Wednesday, 9 December 2009

Joseph Kosuth

Kosuth is an American Conceptual artist who's work portrays a high sense of 'objectivity' which is integral to the art's meaning. This tends to be a consistent theme throughout his work, with the main response to be the questioning of 'art' itself.
Above is the work entitled 'One and three chairs', where a physical chair sits alongside an enlarged photo of the physical chair, alongside the dictionary definition of 'a chair'.

"Perhaps all three are chairs, or codes for one: a visual code, a verbal code, and a code in the language of objects, that is, a chair of wood. But isn't this last chair simply . . . a chair? Or, as Marcel Duchamp asked in his Bicycle Wheel of 1913, does the inclusion of an object in an artwork somehow change it?"

Predominantly questioning the 'nature of things', Kosuth's work also extends rather unsurprisingly into the realms of language and semiotics, as highlighted in Four Colours, Four Words.'

In 'Art After Philosophy', Kosuth tries to explain this objective formality that is often used to term 'art'.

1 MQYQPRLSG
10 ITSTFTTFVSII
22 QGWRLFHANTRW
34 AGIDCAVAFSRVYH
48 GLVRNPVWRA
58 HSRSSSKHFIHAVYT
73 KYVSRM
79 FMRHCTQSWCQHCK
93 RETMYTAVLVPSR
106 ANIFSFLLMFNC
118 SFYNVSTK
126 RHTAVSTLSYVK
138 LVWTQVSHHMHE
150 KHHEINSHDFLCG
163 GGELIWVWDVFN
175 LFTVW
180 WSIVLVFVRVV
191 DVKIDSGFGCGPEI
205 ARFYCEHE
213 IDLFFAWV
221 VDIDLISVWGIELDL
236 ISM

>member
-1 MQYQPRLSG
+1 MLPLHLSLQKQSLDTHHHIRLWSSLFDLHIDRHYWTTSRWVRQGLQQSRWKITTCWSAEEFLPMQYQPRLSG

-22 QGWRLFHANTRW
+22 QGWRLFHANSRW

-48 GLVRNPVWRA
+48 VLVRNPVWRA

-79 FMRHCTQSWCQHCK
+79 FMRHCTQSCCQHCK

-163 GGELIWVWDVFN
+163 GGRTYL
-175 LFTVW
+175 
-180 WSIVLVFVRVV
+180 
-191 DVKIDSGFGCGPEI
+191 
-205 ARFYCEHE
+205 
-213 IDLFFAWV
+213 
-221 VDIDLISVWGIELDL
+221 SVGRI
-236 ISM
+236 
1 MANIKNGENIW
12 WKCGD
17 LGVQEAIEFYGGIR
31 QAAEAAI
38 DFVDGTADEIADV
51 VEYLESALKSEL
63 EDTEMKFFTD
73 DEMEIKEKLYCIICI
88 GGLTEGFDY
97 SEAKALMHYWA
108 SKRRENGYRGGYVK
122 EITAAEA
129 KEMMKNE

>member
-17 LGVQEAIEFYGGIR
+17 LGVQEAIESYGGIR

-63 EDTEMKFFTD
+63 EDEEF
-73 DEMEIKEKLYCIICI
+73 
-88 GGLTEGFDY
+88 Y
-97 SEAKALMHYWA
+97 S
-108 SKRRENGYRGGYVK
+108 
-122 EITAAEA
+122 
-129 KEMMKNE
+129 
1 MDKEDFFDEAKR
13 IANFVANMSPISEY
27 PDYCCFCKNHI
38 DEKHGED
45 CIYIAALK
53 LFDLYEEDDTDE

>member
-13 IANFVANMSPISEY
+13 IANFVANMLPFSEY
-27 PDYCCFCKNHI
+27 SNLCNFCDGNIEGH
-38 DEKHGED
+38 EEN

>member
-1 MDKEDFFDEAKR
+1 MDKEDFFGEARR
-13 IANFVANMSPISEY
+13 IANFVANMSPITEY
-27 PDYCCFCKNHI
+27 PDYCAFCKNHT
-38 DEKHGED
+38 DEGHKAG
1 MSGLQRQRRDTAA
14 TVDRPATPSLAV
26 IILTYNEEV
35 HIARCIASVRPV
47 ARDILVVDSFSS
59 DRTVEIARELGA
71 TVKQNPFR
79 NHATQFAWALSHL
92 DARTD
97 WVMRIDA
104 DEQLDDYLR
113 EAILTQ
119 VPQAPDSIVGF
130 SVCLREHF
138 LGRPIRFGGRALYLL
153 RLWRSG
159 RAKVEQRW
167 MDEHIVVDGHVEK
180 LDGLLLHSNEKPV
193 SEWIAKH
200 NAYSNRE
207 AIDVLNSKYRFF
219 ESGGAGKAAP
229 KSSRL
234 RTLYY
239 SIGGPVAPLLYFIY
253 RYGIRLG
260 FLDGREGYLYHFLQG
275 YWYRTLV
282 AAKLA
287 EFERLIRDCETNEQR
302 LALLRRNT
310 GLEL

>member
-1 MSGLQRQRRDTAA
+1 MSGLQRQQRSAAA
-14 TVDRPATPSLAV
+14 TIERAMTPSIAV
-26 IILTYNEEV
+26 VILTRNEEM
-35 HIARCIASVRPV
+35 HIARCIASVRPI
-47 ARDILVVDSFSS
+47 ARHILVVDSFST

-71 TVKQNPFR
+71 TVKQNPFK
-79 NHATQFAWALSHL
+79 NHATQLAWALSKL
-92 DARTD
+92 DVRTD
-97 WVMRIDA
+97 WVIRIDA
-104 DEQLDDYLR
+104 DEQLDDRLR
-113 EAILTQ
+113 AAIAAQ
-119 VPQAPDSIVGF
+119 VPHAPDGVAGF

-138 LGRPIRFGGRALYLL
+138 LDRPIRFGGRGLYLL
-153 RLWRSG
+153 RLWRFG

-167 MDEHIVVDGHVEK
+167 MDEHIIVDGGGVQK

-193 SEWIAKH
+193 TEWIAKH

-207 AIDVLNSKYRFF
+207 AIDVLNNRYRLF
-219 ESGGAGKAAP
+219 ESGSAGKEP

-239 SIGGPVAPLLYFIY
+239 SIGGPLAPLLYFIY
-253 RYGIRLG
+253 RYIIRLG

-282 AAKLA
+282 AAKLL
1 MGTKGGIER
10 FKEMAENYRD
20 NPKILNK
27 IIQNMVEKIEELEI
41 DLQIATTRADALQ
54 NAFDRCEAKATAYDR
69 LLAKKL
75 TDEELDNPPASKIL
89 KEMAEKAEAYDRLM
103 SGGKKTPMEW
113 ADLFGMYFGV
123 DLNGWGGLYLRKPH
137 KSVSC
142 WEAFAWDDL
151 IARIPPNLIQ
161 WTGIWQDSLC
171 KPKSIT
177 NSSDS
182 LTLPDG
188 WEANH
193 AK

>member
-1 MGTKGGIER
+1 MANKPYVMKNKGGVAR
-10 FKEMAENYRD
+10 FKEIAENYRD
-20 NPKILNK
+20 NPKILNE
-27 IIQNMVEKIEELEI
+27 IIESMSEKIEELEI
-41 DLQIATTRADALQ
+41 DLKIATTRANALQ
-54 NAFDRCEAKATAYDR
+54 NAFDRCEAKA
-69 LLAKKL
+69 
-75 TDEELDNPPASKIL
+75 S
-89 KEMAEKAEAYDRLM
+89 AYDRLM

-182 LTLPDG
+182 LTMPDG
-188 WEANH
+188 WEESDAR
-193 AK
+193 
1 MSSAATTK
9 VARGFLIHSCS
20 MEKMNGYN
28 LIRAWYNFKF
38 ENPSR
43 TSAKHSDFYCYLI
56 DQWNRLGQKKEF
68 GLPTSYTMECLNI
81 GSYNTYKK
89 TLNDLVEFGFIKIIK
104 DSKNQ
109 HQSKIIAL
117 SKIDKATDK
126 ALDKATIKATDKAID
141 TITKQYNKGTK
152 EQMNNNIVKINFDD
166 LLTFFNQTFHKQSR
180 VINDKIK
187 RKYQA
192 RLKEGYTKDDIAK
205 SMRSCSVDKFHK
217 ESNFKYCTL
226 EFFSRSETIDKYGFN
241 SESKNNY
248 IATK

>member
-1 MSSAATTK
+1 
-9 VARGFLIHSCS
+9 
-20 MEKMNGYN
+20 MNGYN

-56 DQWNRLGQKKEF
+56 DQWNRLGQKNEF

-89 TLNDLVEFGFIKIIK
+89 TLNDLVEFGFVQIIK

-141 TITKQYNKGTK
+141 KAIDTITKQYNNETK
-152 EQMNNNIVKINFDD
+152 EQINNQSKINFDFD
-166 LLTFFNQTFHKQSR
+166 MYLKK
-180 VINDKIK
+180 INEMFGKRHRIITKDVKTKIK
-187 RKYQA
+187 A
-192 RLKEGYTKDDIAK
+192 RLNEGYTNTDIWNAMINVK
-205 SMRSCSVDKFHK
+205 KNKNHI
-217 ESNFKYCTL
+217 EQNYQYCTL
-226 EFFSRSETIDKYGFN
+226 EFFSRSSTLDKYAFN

"The 'value' of particular artists after Duchamp can be weighed according to how much they questioned the nature of art."

He continues, "Being an artist now means to question the nature of art. If one is questioning the nature of painting, one cannot be questioning the nature of art. If an artist accepts painting (or sculpture) he is accepting the tradition that goes with it. That’s because the word art is general and the word painting is specific. Painting is a kind of art. If you make paintings you are already accepting (not questioning) the nature of art. One is then accepting the nature of art to be the European tradition of a painting-sculpture dichotomy."

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